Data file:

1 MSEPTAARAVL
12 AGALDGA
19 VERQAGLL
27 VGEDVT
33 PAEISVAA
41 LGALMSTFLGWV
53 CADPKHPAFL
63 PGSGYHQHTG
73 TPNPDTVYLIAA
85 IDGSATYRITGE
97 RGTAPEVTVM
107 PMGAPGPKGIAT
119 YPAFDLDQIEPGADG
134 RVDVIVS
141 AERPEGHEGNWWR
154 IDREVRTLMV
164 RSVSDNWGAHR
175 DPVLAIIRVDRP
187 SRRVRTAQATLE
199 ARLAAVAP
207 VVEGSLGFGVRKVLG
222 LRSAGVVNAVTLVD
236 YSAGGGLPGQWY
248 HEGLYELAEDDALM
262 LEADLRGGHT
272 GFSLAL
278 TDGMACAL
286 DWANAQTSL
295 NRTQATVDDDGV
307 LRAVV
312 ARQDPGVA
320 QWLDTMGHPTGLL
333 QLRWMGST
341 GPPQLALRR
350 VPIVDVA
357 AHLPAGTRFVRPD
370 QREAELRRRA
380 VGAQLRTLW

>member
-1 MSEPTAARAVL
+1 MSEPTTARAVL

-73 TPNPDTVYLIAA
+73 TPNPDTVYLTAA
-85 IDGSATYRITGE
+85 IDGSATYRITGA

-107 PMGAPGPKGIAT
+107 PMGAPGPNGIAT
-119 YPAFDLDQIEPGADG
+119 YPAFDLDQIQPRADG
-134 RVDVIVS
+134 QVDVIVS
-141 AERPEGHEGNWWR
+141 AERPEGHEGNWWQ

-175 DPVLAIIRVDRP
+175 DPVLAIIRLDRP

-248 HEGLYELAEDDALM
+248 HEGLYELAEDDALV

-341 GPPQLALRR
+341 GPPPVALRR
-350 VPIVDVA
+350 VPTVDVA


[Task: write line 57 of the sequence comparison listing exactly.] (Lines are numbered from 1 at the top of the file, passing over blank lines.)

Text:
+248 HEGLYELAEDDALV